The ‘Moray Badge’ was a way for young people across the local area to experience Kurt Hahn’s uniquely broad educational model by taking part in challenging activities. Such was the success of this programme that, in 1956, Prince Philip agreed to give his name to what became the Duke of Edinburgh’s Award. Since then this award has spread across the world to over 140 countries and millions of young people have benefitted from their participation. Throughout his life, Prince Philip took great pleasure in presenting gold awards to its proud recipients.

Hahn’s ideals also led to the founding of Round Square, a world-wide association of 190 schools that all share our ethos of teaching social responsibility as well as academic excellence.

Such was the impact of Gordonstoun on HRH Prince Philip that he wanted his three sons to attend. The decision to send the heir to the British throne to school was a significant departure from the Royal norm – Prince Charles was the first Prince of Wales to be educated at a school, as opposed to private tutors. One newspaper even described it as “spectacular”, saying for the first time an heir to the throne was being brought up in a “pretty classless society”. The young prince would live and learn alongside boys from families from a wide variety of backgrounds.

HRH Prince Charles arrived in May 1962 and was accommodated in a boarding house called Windmill Lodge which was fitted with the latest mod cons, such as central heating. The Prince of Wales’ life of service, love of the outdoors, enjoyment of the arts and intellectual curiosity were all nurtured during his five years at school.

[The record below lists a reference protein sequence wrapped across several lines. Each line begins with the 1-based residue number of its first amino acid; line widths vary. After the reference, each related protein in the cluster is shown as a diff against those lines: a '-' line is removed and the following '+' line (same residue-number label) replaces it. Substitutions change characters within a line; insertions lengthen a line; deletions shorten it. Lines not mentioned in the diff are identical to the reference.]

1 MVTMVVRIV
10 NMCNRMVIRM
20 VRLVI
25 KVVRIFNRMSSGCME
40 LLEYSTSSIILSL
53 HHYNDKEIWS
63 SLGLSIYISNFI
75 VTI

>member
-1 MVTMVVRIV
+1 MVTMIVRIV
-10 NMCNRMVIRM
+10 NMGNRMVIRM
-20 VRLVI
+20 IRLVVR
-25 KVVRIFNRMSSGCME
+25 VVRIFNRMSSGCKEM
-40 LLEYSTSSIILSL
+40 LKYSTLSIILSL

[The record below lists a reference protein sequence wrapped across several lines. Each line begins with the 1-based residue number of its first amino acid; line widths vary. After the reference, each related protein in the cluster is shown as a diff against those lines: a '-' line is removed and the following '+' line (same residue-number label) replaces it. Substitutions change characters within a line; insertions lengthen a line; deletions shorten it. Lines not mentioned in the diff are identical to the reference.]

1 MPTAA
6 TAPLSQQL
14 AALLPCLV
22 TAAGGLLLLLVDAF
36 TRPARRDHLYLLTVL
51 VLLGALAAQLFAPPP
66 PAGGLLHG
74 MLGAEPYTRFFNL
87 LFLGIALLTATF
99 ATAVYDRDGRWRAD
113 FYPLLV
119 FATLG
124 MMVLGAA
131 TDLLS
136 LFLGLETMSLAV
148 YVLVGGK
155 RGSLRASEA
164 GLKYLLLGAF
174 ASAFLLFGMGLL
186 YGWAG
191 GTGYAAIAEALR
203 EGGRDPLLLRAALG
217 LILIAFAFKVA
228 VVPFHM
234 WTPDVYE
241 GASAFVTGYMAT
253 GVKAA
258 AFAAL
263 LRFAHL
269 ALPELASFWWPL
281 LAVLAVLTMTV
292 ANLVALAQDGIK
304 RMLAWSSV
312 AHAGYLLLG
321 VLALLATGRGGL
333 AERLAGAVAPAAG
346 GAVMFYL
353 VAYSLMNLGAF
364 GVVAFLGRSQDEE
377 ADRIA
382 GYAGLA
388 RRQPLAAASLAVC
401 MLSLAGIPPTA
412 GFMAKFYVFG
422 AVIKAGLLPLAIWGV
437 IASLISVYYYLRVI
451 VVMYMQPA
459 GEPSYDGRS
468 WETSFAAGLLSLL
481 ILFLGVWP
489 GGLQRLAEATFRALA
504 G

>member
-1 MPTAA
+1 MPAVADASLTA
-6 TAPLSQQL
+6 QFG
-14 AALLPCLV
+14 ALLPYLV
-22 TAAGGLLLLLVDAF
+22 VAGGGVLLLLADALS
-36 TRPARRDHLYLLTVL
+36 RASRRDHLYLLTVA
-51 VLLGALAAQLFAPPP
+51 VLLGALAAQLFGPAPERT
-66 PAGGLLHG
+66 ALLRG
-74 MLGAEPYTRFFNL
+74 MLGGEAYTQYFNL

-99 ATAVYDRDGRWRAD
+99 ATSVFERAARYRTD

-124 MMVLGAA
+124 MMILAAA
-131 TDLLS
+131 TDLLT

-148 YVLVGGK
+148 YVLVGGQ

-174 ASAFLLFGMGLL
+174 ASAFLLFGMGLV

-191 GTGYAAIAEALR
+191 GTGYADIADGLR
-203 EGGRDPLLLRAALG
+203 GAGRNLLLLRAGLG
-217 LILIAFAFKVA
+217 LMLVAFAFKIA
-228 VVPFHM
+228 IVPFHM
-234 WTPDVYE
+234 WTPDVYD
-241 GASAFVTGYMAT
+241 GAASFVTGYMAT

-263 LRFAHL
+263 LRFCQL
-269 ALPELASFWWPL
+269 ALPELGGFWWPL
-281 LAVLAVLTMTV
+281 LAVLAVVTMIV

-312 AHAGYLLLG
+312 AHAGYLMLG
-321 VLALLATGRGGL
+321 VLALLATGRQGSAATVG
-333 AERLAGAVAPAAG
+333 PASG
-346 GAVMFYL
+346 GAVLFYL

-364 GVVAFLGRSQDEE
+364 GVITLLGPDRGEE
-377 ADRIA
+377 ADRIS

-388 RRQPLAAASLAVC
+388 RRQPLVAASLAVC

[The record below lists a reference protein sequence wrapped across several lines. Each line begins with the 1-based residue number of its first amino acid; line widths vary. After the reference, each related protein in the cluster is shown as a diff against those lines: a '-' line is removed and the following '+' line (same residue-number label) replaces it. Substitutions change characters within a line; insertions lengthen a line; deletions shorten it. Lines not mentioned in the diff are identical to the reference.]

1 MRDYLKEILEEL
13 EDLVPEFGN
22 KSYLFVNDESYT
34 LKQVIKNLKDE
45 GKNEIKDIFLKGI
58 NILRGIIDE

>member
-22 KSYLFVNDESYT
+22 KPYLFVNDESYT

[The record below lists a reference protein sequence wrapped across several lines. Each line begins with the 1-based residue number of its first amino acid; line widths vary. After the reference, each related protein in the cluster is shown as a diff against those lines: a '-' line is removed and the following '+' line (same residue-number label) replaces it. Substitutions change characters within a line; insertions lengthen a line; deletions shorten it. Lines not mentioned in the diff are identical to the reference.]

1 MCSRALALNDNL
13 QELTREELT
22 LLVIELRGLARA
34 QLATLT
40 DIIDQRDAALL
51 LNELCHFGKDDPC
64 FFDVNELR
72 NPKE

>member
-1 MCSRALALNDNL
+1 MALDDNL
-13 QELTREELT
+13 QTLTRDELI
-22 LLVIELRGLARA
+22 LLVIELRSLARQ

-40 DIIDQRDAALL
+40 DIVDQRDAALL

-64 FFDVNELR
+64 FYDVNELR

His Royal Highness left Gordonstoun in 1967 with five O-levels in English Language, English Literature, History, Latin and French and two A-levels in History and French; he achieved above average results which secured him a place to study archaeology and anthropology at Cambridge University

The future King’s brothers Prince Andrew and Prince Edward also attended Gordonstoun. Princess Anne was not eligible as it was at that time an all-boys school, but she sent her children Peter Philips and Zara Tindall to the school. Other famous alumni include Olympian Heather Stanning, musician Roy Williamson, member of The Corries and composer of Flower of Scotland, author William Boyd, Duncan Jones, son of rock musician David Bowie, Jason Connery, son of Sir Sean Connery and Lord Rothermere, the owner of the Daily Mail. The school also has a curious association with a computer game character - the fictional biography of Lara Croft states she is a former sixth-form pupil of the school, billed as where she ‘discovered’ her love of adventure!

In 1972 Gordonstoun became one of the first public schools to go completely co-educational. As a result, a handful of the first girls to be admitted became some of the first female firefighters in the UK since Gordonstoun had its own fire engine which attended emergencies as part of the Scottish Fire and Rescue Service.

Gordonstoun also established one of the first, and most successful, summer school programmes.

Today Gordonstoun is a thriving school for boys and girls with more than 550 students in its junior and senior schools. It is still known for its focus on character education, with research by Edinburgh University proving the long-term benefits of this uniquely broad curriculum. Gordonstoun was described as ‘outstanding’ and ‘sector-leading’ by inspectors in 2019.